-Manuf Unlikely To Help Prevent Slide Back Into Q4 Contraction
-Still No Trend Towards Rebalancing Seen; Domestic Market Still Weak

LONDON (MNI) – The latest Markit/CIPS purchasing managers’
manufacturing sector survey showed the sector showing some signs of
stabilising, with the headline activity index coming in at 49.1 – well
above the median analyst forecast of 48.0.

The November outturn marked a clear improvement from October’s
three-month low of 47.3. But Markit pointed out that November marked the
seventh straight month that the headline reading had been below the
neutral 50.0 level.

But production actually rose for the first time in five months,
although this was driven by a stabilising trend in new orders and a
sharp reduction in backlogs of work.

In fact, outstanding business fell at one of the fastest rates seen
since the current period of decline started in February 2011.

Markit said that demand from the domestic market remained subdued,
while the level of new export orders continued to deteriorate. Companies
reported weaker inflows of new business from clients operating in Europe
and the US. The rate of new export orders fell to its weakest since
August. One-in-five exporting manufacturers reported a decrease in new
orders from overseas.

A continuing cost-cautious approach to hiring, purchasing and stock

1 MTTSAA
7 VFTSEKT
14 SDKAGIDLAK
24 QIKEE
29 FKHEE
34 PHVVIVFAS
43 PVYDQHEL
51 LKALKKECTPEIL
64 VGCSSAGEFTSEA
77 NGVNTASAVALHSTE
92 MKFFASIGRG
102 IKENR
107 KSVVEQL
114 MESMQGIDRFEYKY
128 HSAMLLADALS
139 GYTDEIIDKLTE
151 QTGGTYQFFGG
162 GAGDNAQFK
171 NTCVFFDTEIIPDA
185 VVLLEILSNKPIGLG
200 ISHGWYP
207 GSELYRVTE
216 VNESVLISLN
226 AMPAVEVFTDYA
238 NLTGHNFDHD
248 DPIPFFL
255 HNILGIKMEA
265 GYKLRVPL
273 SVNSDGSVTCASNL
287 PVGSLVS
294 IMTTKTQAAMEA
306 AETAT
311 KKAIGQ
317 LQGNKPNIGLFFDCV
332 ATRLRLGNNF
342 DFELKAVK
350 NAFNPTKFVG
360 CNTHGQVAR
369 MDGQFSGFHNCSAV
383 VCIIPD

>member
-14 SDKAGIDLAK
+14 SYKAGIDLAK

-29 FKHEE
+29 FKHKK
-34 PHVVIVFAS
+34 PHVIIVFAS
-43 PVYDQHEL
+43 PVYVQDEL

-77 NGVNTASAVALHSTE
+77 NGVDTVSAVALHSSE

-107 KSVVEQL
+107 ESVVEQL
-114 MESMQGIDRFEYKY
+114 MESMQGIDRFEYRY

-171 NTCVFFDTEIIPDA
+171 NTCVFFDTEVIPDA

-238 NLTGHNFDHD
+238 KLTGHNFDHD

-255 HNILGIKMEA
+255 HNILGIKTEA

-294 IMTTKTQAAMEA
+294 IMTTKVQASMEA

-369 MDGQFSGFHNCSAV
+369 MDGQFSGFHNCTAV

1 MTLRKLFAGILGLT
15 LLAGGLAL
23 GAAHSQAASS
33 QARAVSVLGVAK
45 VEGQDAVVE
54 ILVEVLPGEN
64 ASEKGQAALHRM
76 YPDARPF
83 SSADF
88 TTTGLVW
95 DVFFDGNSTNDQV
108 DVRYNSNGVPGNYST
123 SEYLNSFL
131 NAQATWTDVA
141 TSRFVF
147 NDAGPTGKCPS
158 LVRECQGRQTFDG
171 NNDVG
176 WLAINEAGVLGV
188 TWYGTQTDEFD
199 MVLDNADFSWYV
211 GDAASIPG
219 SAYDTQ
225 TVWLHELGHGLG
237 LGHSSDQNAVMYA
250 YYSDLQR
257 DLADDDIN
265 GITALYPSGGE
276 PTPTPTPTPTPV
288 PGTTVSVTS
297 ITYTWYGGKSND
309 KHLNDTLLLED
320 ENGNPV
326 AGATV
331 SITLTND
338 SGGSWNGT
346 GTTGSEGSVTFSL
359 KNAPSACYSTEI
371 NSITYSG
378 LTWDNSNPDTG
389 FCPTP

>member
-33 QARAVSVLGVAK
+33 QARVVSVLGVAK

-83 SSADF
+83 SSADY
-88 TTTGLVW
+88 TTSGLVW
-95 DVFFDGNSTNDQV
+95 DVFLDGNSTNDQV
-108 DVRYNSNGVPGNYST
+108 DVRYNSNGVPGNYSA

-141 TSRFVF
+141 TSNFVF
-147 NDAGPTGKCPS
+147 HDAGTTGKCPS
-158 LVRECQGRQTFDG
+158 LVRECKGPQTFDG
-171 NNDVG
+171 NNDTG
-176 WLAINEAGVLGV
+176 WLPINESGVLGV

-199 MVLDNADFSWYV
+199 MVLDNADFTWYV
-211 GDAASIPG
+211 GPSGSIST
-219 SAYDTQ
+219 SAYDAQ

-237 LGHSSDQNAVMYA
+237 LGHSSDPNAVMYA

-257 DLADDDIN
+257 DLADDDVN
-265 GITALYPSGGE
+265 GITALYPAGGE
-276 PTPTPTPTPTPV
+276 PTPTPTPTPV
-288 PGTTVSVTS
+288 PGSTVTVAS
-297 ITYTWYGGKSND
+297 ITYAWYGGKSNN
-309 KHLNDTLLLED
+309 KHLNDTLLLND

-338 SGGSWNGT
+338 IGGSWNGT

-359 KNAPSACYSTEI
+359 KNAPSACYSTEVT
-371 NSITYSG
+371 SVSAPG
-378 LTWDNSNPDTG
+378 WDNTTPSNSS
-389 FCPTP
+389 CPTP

holding was noted by Markit. Job losses were reported for the fourth
month running, with the rate of reduction accelerating slightly since

Purchasing activity was scaled back for the eighth straight month,
leading to a further substantial reduction in pre-production stocks,
Markit said.

Rob Dobson, Senior Economist at survey compilers Markit, said that
the sector was “merely stabilising” and suggested that “the economy is
still showing no signs of rebalancing towards goods production and

“…Manufacturing is unlikely to help prevent a possible slide back
into contraction in the fourth quarter,” Dobson added.

“Subdued domestic market conditions and declining export orders
mean producers remain focused on keeping costs as low as possible.
Employment, purchasing and stocks are all therefore continuing to be
cut, which is likely to drag on the wider economy in the coming months.

“The renewed recession in the eurozone and sluggish growth further
afield clearly remain big worries for UK producers, hitting exports.
However, at the same time, demand in home markets remains frustratingly
weak. Destocking and cut-backs in business expansion plans have hit
sales of intermediate and investment goods to domestic customers.

“On a brighter note, producers of consumer goods indicated that
business is holding up well, with output growth surging to a near
two-year high. Such growth divergences add to the sense that the UK
economy remains overly oriented towards consumption.”

–London newsroom 0044 207 862 7492; email: dthomas@marketnews.com